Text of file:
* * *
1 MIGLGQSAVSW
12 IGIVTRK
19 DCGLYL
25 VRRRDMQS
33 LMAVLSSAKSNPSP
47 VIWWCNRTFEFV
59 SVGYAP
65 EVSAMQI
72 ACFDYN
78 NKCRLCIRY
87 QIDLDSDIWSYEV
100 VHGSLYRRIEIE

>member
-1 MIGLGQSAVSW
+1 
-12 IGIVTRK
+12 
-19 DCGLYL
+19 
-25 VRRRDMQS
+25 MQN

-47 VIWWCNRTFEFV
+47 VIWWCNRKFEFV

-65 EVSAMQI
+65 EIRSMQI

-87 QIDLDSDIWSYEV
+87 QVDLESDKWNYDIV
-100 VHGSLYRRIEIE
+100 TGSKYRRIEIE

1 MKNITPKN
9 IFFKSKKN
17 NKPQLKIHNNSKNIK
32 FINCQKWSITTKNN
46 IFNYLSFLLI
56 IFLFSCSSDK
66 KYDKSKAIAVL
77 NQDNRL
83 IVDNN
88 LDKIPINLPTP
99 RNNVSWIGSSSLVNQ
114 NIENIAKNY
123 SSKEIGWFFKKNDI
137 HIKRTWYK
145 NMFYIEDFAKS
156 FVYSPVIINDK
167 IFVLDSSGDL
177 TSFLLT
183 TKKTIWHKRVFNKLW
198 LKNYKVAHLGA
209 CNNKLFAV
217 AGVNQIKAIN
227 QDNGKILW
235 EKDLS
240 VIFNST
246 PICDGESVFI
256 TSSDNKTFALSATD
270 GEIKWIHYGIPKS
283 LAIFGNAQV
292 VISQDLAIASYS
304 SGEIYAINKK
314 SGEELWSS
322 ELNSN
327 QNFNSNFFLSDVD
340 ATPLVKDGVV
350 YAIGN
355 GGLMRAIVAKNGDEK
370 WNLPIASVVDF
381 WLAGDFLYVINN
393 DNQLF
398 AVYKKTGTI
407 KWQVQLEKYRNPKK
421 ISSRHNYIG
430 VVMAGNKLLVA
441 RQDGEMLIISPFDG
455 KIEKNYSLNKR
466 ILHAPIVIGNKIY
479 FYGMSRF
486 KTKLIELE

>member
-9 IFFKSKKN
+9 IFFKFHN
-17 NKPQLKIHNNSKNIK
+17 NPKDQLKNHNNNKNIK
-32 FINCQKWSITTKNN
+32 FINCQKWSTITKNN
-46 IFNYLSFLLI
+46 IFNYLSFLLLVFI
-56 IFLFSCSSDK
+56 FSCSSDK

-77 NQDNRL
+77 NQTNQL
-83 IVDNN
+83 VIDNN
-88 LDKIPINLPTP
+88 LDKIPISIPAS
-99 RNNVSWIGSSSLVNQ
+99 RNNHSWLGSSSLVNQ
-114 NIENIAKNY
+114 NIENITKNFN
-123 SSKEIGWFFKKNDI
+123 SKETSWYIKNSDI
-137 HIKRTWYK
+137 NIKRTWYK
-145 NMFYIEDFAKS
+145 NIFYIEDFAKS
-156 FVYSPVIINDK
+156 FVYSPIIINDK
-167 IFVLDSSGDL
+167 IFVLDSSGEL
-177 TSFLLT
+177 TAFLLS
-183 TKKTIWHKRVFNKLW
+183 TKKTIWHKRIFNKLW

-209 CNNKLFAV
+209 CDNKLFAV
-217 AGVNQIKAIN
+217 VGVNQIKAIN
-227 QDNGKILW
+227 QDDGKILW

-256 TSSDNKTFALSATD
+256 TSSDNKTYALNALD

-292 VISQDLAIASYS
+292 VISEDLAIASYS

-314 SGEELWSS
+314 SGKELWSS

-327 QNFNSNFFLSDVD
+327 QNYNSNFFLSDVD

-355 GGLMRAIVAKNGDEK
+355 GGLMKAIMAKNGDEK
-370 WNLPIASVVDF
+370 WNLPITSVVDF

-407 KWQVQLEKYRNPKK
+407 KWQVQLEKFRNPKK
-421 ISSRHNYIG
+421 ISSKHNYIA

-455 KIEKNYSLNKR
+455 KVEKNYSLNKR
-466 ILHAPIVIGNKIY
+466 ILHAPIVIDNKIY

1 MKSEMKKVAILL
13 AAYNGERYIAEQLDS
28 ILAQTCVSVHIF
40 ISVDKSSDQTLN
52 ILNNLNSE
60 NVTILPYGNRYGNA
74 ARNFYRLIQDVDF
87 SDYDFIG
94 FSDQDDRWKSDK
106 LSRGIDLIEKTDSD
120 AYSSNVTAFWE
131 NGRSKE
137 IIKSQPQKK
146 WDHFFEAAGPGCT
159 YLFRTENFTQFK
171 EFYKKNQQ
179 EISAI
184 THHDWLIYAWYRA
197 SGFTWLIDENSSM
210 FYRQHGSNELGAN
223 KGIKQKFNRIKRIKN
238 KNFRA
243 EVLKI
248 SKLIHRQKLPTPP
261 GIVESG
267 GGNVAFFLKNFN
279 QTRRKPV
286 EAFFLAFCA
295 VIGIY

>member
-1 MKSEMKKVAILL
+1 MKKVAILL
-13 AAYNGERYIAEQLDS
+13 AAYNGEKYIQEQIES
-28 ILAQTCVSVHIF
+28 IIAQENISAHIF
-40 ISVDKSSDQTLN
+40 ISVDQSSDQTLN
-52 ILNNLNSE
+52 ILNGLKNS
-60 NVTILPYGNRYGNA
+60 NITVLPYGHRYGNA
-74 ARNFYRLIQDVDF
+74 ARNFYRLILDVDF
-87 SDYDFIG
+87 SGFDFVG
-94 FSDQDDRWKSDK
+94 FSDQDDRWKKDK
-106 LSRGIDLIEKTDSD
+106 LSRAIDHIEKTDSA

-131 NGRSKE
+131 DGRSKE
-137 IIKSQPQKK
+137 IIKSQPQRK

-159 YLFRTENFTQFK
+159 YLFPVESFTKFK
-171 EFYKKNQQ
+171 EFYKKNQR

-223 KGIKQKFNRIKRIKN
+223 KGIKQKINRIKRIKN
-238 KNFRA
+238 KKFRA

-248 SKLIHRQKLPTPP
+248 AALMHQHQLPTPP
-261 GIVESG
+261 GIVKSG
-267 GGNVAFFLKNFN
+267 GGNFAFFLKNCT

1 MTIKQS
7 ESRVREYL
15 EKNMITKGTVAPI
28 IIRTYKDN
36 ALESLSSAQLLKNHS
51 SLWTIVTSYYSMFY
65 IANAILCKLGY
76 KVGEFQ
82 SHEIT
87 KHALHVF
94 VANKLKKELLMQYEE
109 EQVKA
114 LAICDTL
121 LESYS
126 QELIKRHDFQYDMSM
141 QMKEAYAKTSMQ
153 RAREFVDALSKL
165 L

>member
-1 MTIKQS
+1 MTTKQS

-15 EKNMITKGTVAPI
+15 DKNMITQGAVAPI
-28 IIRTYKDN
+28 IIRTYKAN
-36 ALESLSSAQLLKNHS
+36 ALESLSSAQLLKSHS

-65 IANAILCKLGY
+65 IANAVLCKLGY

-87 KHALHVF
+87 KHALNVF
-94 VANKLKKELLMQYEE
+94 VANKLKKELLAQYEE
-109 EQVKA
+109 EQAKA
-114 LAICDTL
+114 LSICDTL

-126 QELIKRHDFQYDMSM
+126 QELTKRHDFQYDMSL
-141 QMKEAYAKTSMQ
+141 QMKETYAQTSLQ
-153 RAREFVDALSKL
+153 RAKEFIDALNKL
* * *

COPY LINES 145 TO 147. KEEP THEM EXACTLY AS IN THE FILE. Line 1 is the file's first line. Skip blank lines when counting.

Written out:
60 NVTILPYGNRYGNA
74 ARNFYRLIQDVDF
87 SDYDFIG